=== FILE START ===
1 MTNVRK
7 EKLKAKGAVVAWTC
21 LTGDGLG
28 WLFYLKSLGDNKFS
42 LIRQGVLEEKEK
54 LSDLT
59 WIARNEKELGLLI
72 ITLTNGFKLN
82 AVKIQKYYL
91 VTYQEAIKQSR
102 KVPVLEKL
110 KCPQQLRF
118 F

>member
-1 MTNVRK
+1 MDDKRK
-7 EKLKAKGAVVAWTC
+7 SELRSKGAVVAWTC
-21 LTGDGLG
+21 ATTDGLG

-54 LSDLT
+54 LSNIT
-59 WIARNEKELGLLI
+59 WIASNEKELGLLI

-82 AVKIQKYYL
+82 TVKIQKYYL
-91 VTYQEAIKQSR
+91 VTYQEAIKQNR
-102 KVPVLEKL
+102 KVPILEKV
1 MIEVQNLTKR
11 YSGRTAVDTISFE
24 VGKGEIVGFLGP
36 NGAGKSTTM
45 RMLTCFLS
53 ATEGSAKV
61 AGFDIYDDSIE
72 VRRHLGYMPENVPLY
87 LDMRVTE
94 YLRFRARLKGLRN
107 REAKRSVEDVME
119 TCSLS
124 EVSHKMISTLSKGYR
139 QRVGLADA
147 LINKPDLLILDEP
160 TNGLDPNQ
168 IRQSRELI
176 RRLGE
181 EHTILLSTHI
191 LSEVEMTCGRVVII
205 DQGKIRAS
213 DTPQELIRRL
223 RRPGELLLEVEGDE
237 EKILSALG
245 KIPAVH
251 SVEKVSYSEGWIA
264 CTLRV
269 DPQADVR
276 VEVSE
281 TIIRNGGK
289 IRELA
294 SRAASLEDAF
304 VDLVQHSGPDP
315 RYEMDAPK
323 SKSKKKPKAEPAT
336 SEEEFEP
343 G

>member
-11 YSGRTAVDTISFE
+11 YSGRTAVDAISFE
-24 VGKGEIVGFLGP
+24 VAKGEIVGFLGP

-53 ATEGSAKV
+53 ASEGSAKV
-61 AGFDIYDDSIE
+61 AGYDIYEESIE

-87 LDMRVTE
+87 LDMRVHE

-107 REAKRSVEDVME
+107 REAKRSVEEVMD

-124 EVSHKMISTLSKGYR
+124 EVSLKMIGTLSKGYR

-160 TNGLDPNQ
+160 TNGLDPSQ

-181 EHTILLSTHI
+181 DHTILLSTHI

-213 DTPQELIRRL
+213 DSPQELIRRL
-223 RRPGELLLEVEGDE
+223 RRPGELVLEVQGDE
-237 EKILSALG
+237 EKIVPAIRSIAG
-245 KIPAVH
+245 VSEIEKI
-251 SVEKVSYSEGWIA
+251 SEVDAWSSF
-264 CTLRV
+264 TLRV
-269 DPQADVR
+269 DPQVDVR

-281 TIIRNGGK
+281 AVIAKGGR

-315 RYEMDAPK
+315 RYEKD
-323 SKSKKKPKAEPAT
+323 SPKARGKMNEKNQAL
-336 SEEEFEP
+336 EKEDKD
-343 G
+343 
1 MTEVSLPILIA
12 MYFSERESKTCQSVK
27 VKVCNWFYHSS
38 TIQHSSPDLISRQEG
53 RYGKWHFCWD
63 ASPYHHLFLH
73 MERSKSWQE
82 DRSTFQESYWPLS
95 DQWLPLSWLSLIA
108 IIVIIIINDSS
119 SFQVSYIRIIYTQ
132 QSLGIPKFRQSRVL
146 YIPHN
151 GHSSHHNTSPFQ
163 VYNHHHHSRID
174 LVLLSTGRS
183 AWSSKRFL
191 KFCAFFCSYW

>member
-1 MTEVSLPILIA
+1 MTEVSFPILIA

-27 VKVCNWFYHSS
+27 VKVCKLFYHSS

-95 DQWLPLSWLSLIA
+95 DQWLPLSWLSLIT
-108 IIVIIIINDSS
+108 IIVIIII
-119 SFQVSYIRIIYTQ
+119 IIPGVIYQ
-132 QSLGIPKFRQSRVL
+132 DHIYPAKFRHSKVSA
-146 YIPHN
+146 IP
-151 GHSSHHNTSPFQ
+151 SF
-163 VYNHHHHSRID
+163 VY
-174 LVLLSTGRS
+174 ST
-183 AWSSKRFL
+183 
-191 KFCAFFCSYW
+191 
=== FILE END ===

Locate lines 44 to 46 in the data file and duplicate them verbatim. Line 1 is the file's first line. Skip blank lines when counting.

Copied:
139 QRVGLADA
147 LINKPDLLILDEP
160 TNGLDPNQ